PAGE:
The Fox And The Bees
A fox, having fattened himself on poultry at the farmerâ€™s expense, found that he was not satisfied and wanted more. â€œMy belly is large,â€? he thought, â€œbut it could be larger.â€?
So the fox journeyed many miles until he reached a woodland abundant with game. â€œThere is much to eat here,â€? he observed. â€œMy belly will soon double in size.â€?
Marching eagerly into the unfamiliar woods, the fox was greeted by a great buzzing, which he took as a sign of welcome. â€œThe creatures here are pleased to see me,â€? he thought. â€œThey admire my shiny coat, powerful jaws, and large belly.â€?
Just then, a lone bee sent from a nearby hive landed on the snout of the fox. â€œWhat is your business in this woodland, Reynard?â€? asked the bee. â€œYou are far from home and do not belong here.â€?
The fox was not accustomed to being challenged so, particularly by a lowly insect. With a sneer that exposed his sharp teeth, he replied: â€œMy business is my own, little bee. It does not concern you. Go back to your hive.â€?
But the bee was steadfast and said again: â€œYou do not belong here, Reynard. You are not welcome. Please go back to your own home.â€?
With that, the fox gave a quick shake of his head, dislodging the bee, whom he then crushed with his forepaw. â€œI shall come and go as I please,â€? he muttered, puffing out his chest. â€œWoe to any who dare challenge me.â€?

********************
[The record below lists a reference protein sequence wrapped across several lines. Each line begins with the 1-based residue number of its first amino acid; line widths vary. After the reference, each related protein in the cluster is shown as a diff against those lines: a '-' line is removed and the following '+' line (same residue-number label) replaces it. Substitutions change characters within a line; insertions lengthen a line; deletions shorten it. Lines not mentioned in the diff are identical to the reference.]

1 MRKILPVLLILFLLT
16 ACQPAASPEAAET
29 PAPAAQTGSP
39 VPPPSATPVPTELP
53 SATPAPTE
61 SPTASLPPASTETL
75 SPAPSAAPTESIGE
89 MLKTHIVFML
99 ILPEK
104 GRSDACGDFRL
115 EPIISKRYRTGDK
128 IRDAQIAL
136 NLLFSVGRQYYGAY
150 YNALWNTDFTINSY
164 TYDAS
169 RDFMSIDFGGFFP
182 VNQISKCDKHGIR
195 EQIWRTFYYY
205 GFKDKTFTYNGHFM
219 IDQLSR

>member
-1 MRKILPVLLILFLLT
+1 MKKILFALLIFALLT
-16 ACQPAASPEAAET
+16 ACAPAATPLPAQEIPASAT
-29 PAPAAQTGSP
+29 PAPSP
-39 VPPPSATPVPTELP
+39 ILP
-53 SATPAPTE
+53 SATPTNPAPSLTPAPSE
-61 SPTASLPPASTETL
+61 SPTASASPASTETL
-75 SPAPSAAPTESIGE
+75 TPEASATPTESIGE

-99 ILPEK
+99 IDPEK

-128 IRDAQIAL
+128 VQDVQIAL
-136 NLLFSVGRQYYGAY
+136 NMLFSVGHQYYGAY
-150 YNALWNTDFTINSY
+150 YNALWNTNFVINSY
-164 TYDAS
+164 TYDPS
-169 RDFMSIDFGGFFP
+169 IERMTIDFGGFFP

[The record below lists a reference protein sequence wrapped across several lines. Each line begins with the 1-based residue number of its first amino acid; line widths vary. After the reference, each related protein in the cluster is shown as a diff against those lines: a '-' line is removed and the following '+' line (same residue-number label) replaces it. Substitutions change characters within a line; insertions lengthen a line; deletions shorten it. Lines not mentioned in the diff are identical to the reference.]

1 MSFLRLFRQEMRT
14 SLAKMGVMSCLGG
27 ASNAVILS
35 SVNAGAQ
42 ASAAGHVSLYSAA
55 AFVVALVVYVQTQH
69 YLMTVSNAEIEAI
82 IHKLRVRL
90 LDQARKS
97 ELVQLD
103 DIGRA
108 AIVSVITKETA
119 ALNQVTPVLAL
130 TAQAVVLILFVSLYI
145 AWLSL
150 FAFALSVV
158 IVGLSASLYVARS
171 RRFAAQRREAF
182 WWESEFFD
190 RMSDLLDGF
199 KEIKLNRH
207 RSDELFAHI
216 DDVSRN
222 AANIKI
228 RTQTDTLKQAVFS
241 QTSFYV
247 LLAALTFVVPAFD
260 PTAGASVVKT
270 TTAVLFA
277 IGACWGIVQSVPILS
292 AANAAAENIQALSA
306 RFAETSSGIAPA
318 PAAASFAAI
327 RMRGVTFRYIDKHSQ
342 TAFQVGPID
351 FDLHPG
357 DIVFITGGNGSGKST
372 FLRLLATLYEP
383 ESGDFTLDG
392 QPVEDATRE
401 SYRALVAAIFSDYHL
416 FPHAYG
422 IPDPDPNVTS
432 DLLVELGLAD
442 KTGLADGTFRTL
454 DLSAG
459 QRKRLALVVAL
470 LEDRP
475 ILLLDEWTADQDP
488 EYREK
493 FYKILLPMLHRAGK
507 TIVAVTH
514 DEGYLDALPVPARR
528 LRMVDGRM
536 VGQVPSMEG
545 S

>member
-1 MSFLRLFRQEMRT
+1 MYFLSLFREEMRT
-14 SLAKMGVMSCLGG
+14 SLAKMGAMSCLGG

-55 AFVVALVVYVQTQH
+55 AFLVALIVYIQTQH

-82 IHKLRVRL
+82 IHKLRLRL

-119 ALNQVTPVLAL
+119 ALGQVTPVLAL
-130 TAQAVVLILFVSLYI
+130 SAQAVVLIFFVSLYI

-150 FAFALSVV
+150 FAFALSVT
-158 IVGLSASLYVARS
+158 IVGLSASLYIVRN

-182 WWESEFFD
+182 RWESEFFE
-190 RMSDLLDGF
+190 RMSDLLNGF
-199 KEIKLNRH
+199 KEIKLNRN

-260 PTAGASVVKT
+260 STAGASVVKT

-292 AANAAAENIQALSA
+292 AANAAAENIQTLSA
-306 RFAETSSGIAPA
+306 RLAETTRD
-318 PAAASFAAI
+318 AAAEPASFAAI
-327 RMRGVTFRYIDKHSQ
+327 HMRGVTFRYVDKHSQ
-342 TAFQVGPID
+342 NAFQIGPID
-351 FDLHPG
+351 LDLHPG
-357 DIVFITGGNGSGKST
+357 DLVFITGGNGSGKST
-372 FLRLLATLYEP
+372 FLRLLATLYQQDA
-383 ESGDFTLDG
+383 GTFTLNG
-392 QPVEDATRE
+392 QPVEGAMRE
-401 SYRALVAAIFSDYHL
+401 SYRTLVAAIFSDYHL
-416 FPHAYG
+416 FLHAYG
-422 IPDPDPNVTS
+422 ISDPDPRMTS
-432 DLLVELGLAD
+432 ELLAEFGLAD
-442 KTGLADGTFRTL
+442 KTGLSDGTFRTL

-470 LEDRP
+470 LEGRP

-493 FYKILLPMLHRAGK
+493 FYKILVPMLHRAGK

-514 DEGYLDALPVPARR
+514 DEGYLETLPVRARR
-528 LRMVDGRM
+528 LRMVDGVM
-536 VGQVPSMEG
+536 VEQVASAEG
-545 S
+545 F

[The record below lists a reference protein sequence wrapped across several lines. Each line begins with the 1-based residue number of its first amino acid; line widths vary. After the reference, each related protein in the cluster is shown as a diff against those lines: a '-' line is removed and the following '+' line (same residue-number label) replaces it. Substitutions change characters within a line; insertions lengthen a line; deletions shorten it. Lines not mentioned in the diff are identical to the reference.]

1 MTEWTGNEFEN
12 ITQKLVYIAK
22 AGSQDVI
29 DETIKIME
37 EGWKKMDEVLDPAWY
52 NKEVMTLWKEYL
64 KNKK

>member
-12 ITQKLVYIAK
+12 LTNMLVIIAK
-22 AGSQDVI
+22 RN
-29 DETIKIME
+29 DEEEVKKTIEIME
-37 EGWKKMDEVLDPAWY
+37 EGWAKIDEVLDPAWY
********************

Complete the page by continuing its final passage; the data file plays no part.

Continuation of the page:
Woe to the fox, whose ears suddenly twitched at a fearful sound. The buzzing of before had grown into a roar, and the sky soon darkened with bees, called to arms when the fox had crushed their mate. They darted with menace around the hapless beast, whose flailing only increased their numbers and outrage. Before long, the fox retreated hastily from the woodland.
But the fox was not so easily defeated. â€œI am too clever and strong ,â€? he declared, as he licked his wounds. So he quietly enlisted the bears who lived already in the woodland and coveted the honey of the bees. â€œThey shall dispatch my enemies,â€? the fox predicted, â€œand then all will be mine.â€?
The bears were no more successful, though. Some were overwhelmed like the fox. Some were bought off with honey. And some were simply conning the fox, who was perhaps not so clever after all.
In time, the fox proclaimed, though none took much heed: â€œThis woodland does not suit me. I have better places to go.â€?
And so the fox strutted away, his belly no larger, the drone of the bees fading like memory.
What is the U.S. currently doing in (and to) Somalia? It’s not so foxy: